PIB – November 06 , 2019


GS- 3rd Paper

Topic- Conservation, environmental pollution and degradation, environmental impact assessment.

Soil and Water Resources Management

Context 

International Conference on Soil and Water Resources Management for Climate Smart Agriculture and Global Food & Livelihood Security begins in New Delhi.

About

International Conference on Soil and Water Resources Management for Climate Smart Agriculture and Global Food and Livelihood Security” is being hosted by The Soil Conservation Society of India (SCSI).

Organisers

The conference is being organized jointly by-

  1. The Soil Conservation Society of India (SCSI),
  2. International Soil Conservation Organization (ISCO),
  3. World Association of Soil and Water Conservation (WASWAC).

Soil Conservation Society of India (SCSI)

  • Soil Conservation Society of India was born at Hazaribagh. Bihar (now in Jharkhand) in December 1951.
  • at the first National Symposium on Soil Conservation organized by the first multidisciplinary Department of Soil Conservation created by the Damodar Valley Corporation. on the pattern of the TVA-Tennessee Valley Authority (USA).
  • It was registered at Patna, Bihar under the Societies Registration Act of 1860.

Mandate of SCSI

  • The Society is mandate to the welfare of farmers and all the rural people whose livelihoods are associated with the natural resources.
  • It works for the cause of conservation, development, management and sustainable use of the soil, land, water and associated resources of plants and animals.
  • It is an association of conservationists-scientists, professionals and all those who pledge to work for the wise use of the precious finite and limited soil resources.

Objectives

Following are the objectives of the Society are to promote:

  1. Survey and assessment of natural resources of the country.
  2. Sound technical and latest advanced knowledge of soil and water conservation livestock, Micro flora, Forest and management practices for land degradation, rainwater harvesting, and runoff Including Bio-industrial Watershed Management.
  3. Coordination in implementation of all matters relating to soil and water conservation and Management with reference to ecology and biodiversity among the various agencies.
  4. Development and management of micro water resources as a vital pre-requisite of bio-production. Forestry, animal husbandry and fisheries, land management, rural development, environmental protection and other bio-resources uses and conservation programmes within watersheds.
  5. Judicious and Scientific proper soil and water conservation, development and management in the irrigated and rainfed area.
  6. Soil and Water Conservation and development in the rainfed areas for enhancing land productivity and harnessing rainwater.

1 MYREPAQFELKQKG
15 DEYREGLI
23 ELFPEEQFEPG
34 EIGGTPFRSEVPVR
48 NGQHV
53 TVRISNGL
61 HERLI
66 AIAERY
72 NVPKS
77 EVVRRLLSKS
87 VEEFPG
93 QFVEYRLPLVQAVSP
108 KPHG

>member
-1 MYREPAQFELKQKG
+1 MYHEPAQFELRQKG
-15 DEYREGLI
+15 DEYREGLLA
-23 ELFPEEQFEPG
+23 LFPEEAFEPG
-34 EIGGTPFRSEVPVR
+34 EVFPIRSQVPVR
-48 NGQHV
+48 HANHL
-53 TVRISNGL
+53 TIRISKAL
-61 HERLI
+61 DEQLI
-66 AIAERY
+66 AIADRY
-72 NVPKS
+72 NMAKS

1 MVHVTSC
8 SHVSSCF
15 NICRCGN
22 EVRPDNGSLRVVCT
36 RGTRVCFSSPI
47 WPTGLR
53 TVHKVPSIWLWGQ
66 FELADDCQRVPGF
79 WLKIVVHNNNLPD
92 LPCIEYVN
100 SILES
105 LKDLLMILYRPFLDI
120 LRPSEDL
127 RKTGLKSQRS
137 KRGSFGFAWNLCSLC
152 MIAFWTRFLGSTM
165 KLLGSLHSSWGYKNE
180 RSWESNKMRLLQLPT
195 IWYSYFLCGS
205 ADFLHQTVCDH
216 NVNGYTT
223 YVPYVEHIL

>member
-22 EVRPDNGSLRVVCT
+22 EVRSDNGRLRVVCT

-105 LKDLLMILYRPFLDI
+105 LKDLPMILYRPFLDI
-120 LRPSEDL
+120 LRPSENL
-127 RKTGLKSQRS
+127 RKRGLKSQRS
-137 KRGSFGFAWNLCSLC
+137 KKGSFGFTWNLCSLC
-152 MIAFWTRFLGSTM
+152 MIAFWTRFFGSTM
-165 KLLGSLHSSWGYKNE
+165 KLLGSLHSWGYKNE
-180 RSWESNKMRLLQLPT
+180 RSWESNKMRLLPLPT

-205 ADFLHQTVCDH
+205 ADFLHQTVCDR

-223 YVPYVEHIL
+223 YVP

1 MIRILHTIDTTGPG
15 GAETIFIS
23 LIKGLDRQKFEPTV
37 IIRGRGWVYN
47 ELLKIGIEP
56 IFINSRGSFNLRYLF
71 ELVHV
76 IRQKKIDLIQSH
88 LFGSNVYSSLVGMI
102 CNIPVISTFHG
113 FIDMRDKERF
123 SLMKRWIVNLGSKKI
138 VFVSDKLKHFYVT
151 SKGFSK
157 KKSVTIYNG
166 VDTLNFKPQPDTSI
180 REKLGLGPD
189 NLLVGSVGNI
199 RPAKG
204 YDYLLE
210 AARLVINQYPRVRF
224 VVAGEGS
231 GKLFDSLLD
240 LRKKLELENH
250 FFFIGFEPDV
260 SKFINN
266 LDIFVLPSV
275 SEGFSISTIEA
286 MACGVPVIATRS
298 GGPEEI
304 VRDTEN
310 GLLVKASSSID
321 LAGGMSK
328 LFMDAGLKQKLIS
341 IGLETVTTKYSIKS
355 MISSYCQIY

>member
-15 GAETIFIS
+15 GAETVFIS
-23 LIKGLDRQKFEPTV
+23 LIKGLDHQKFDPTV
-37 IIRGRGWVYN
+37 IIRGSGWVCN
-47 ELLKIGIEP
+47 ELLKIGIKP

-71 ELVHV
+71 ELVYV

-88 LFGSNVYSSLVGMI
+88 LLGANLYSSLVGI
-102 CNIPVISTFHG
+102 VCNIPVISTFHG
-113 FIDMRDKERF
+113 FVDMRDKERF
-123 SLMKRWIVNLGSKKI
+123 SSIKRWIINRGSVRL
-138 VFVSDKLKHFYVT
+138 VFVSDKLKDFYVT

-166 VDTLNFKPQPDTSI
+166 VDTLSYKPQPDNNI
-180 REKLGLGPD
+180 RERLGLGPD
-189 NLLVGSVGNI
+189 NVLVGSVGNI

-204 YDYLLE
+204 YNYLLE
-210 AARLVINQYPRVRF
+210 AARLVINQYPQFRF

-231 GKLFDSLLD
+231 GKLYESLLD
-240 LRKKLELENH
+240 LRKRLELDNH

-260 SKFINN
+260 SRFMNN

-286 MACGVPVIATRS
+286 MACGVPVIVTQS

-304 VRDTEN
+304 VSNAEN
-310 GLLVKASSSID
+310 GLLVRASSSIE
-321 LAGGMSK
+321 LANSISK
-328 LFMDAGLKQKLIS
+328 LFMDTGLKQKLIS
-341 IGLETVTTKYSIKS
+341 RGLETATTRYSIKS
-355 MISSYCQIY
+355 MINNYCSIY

WASWAC World Conference IV

  • The World Association of Soil and Water Conservation (WASWAC), International Soil Conservation Organization (ISCO), and Soil Conservation Society of India (SCSI)) will hold a joint international conference in 2019.
  • This will be WASWAC’s 4th World Conference, ISCO’s 20th International Congress, and SCSI 4th International Conference.
  • SCSI will host the joint conference and other prominent international scientific and professional organizations have been invited to be co-sponsors.
  • Theme“Managing Soil and Water Resources for Climate-Smart Agriculture toward Global Food and Livelihood Security.”
  • The conference will focus on the protection and conservation of land and natural resources for sustainable use and development.

About World Association of Soil and Water Conservation (WASWAC)

  • WASWAC, as a worldwide academic society, was established in USA in August 1983.
  • The WASWAC secretariat is located at to the International Research and Training Center on Erosion and Sedimentation (IRTCES) Beijing.
  • The aim of WASWAC– is to promote the wise use of management practices that will improve and safeguard the quality of land and water resources so that they continue to meet the needs of agriculture, society and nature.
  • The vision of WASWAC– is a world in which all soil and water resources are used in a productive, sustainable and ecologically sound manner.

GS- 2nd Paper

Topic- Government policies and interventions for development in various sectors and issues arising out of their design and implementation.

Brand India for Services Sector

Context

‘Brand India’ will be developed in order to promote the 12 champion services sectors: Union Minister of Commerce and Industry & Railways.

About India Brand Equity Foundation (IBEF)

  • The ‘India Services brand’ was created by the Ministry of Commerce and Industry to represent the services sector of India.
  • The services sector having overtaken agriculture and manufacturing in terms of growth and size is a key driver of global trade and a very valuable source of employment.
  • India Brand Equity Foundation (IBEF) is a Trust established by the Department of Commerce, Ministry of Commerce and Industry.
  • IBEF has been established as an Investment Promotion Agency for creating the “brand India”.
  • IBEF is registered as the Investment Promotion Agency of India with the World Association of Investment Promotion Agencies (WAIPA).